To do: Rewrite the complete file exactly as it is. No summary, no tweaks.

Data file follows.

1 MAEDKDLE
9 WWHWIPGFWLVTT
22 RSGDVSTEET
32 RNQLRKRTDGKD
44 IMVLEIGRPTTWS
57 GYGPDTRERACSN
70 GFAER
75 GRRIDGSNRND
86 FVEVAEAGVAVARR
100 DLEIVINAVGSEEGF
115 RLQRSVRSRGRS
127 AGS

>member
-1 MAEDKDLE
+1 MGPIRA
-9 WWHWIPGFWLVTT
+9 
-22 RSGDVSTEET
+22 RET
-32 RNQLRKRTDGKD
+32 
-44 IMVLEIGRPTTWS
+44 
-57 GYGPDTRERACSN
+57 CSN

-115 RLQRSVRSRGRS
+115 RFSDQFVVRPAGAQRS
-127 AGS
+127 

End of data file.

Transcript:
1 MAEDKDLE
9 WWHWIPGFWLVTT
22 RSGDVSTEET
32 RNQLRKRTDGKD
44 IMVLEIGRPTTWS
57 GYGPDTRERACSN
70 GFAER
75 GRRIDGSNRND
86 FVEVAEAGVAVARR
100 DLEIVINAVGSEEGF
115 RLQRSVRSRGRS
127 AGS

>member
-1 MAEDKDLE
+1 MGPIRA
-9 WWHWIPGFWLVTT
+9 
-22 RSGDVSTEET
+22 RET
-32 RNQLRKRTDGKD
+32 
-44 IMVLEIGRPTTWS
+44 
-57 GYGPDTRERACSN
+57 CSN

-115 RLQRSVRSRGRS
+115 RFSDQFVVRPAGAQRS
-127 AGS
+127 